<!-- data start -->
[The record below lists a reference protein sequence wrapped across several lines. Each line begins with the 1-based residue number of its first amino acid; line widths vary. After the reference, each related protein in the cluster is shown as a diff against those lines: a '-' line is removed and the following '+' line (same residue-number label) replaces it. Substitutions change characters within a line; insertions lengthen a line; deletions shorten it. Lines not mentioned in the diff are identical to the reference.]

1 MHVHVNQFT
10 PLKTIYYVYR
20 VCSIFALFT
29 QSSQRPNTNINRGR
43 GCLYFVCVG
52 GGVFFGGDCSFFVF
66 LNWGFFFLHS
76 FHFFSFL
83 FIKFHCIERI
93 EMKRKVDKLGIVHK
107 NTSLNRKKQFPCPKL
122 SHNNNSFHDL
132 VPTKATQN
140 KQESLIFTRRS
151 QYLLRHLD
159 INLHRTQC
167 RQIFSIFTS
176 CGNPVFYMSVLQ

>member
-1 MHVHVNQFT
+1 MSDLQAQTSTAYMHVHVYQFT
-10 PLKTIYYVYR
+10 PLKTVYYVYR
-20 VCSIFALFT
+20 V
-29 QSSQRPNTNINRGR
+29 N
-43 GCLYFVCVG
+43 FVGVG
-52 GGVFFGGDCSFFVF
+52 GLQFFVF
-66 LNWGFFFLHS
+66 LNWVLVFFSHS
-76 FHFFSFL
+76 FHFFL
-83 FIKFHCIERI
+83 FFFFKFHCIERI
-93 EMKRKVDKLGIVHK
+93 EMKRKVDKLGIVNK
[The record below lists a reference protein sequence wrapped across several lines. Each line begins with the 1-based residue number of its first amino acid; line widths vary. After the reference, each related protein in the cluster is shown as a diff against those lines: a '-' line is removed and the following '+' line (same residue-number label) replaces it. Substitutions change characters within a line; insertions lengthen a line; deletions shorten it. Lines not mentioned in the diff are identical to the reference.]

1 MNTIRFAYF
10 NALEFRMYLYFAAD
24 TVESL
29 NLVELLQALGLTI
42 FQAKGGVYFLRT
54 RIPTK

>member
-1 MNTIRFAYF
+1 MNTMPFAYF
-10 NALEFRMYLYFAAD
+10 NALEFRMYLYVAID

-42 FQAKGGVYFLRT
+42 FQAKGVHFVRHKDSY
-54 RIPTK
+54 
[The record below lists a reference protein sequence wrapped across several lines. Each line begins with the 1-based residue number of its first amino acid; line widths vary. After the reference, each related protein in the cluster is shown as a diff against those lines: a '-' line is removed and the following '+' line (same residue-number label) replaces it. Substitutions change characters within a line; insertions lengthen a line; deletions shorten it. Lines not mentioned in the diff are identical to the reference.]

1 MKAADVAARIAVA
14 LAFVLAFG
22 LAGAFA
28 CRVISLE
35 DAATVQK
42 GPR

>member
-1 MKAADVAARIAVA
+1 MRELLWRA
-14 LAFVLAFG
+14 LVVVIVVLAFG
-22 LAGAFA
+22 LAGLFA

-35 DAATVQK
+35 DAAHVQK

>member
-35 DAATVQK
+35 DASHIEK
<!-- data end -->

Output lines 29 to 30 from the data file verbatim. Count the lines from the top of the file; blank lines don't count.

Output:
-43 GCLYFVCVG
+43 FVGVG